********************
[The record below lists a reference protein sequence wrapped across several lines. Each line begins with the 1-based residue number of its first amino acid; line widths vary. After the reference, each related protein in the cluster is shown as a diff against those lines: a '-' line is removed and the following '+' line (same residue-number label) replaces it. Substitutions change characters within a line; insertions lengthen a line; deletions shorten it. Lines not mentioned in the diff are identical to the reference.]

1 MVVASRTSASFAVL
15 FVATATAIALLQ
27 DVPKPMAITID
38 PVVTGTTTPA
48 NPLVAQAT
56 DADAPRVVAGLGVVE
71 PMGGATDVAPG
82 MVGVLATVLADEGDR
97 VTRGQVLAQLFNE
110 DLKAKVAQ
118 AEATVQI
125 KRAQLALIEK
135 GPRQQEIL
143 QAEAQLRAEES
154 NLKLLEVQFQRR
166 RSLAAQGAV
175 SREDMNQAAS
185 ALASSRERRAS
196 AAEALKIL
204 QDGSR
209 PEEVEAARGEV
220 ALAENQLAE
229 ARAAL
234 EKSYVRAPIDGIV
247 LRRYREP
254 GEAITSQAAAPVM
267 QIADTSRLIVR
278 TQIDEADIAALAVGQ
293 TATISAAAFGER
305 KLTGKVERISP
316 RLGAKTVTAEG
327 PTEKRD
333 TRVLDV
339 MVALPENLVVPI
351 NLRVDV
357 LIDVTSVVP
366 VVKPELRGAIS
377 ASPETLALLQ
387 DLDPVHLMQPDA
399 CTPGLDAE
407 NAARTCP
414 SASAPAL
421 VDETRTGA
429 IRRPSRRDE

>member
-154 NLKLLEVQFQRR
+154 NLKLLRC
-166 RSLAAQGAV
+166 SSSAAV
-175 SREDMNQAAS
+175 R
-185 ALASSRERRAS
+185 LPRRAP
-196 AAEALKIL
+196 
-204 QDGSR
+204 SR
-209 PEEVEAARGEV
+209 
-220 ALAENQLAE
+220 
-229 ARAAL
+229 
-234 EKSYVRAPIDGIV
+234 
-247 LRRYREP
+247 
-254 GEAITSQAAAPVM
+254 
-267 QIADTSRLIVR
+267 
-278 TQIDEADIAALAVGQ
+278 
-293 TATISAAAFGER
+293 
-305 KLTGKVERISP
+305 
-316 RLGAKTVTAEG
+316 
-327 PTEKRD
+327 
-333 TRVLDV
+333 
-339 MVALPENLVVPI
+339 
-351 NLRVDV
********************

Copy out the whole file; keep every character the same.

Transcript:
[The record below lists a reference protein sequence wrapped across several lines. Each line begins with the 1-based residue number of its first amino acid; line widths vary. After the reference, each related protein in the cluster is shown as a diff against those lines: a '-' line is removed and the following '+' line (same residue-number label) replaces it. Substitutions change characters within a line; insertions lengthen a line; deletions shorten it. Lines not mentioned in the diff are identical to the reference.]

1 MVVASRTSASFAVL
15 FVATATAIALLQ
27 DVPKPMAITID
38 PVVTGTTTPA
48 NPLVAQAT
56 DADAPRVVAGLGVVE
71 PMGGATDVAPG
82 MVGVLATVLADEGDR
97 VTRGQVLAQLFNE
110 DLKAKVAQ
118 AEATVQI
125 KRAQLALIEK
135 GPRQQEIL
143 QAEAQLRAEES
154 NLKLLEVQFQRR
166 RSLAAQGAV
175 SREDMNQAAS
185 ALASSRERRAS
196 AAEALKIL
204 QDGSR
209 PEEVEAARGEV
220 ALAENQLAE
229 ARAAL
234 EKSYVRAPIDGIV
247 LRRYREP
254 GEAITSQAAAPVM
267 QIADTSRLIVR
278 TQIDEADIAALAVGQ
293 TATISAAAFGER
305 KLTGKVERISP
316 RLGAKTVTAEG
327 PTEKRD
333 TRVLDV
339 MVALPENLVVPI
351 NLRVDV
357 LIDVTSVVP
366 VVKPELRGAIS
377 ASPETLALLQ
387 DLDPVHLMQPDA
399 CTPGLDAE
407 NAARTCP
414 SASAPAL
421 VDETRTGA
429 IRRPSRRDE

>member
-154 NLKLLEVQFQRR
+154 NLKLLRC
-166 RSLAAQGAV
+166 SSSAAV
-175 SREDMNQAAS
+175 R
-185 ALASSRERRAS
+185 LPRRAP
-196 AAEALKIL
+196 
-204 QDGSR
+204 SR
-209 PEEVEAARGEV
+209 
-220 ALAENQLAE
+220 
-229 ARAAL
+229 
-234 EKSYVRAPIDGIV
+234 
-247 LRRYREP
+247 
-254 GEAITSQAAAPVM
+254 
-267 QIADTSRLIVR
+267 
-278 TQIDEADIAALAVGQ
+278 
-293 TATISAAAFGER
+293 
-305 KLTGKVERISP
+305 
-316 RLGAKTVTAEG
+316 
-327 PTEKRD
+327 
-333 TRVLDV
+333 
-339 MVALPENLVVPI
+339 
-351 NLRVDV